Looks like I’m gonna be full of ‘controversial’ opinions today so I’m just gonna be real about this next topic that’s been itchin’ at me for a while:
I genuinely don’t think a lot of white leftists understand just how integral anti-black racism is to keeping class oppression in power and they often gloss over their own implicit biases and racism while using the argument of ‘uwu don’t assume all poor/rural white people are racists and have more compassion uwu’ as a way to try to ‘band’ together as a community of lower class people.
Here’s the thing, though: you CANNOT ‘defeat’ this class struggle, especially in the United States, if you CANNOT acknowledge the pivotal role that anti-blackness/racism in general has played in keeping poor communities struggling. Race has always played a part in determining rent, mortgage, education, and other basic human necessities within a community because if that community just so happened to have a lot of black folks in it, the ‘value’ of that area was inherently seen as ‘lower class’ or ‘unworthy’ of fair opportunities that could improve that area.
This should not be a surprise to ANY so-called leftist but I’m starting to see more and more white leftists try to weaponize the whole ‘don’t call rural white people rednecks, they’re not all racists’ and ‘we need to band together to defeat the rich and stop focusing on little things that divide us’ as a way to deter any deep conversation about the inherent racism involved in the class struggle.
Y’all really need to start reading more articles and books from past black/non-white leftists who have already talked about this entire subject YEARS before any of us became the ‘leftists who occasionally make good points on a public blogging platform’.
Because I’m tired of seeing white people complain about how poor/rural white folks are seen as racists and it’s ‘not fair’ to them while I’m an Afro Latino person who has lived in a rural area for MOST OF MY LIFE and has experienced nothing but racism from poor/rural AND rich white people, with no mercy.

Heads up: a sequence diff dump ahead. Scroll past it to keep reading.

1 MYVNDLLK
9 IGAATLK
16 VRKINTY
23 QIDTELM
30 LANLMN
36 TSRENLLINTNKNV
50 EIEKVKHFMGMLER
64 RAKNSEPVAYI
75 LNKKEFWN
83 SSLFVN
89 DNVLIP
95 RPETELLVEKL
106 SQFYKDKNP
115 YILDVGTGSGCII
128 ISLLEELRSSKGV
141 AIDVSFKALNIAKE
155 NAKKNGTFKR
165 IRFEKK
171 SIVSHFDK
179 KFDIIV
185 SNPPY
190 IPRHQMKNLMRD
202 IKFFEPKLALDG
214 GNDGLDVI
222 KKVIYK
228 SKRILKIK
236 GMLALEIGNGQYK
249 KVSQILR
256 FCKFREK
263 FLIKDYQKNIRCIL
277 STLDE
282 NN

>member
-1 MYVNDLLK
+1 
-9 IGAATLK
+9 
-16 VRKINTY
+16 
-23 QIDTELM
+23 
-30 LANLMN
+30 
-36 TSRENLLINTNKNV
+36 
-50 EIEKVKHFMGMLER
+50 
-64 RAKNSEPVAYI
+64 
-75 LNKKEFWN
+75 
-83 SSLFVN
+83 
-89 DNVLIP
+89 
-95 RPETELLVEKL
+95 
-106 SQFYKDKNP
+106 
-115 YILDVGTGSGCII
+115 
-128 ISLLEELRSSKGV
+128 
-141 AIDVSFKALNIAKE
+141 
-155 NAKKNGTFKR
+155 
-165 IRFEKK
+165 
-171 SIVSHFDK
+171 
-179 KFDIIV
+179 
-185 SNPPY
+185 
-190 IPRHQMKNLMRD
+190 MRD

White leftists need to stop using ‘class struggle’ as a way to band people together and actually work on their own internalized racism, do more research by actually READING information given about this subject by previous non-white leftists, and then confront the anti-black racism in their own communities. Especially if those white leftists live in poor and/or rural areas themselves.
Relying on black/non-white people to do all the heavy lifting for you and risk their lives by having to ‘educate’ rural/poor white people on how to be decent human beings to poc is not a good look.
EDIT: y’all can reblog this but if you start being disrespectful, I will block you.
I'm continually baffled at how disconnected some city-dwelling "eco-warriors" are.
Like, I was discussing the new building work was planning on putting up with another volunteer at the community garden, and I expressed concern over them using one of the parking lots - effectively halving the already extremely limited parking available. She immediately went on a rant on how everyone should either walk/bike or take public transit. In fact, she added, there is literally no reason for anyone to have a car.
I walk most places, but I do own a car. I'd love to not own a car, both for environmental and financial reason, but that's just not possible for a few reasons.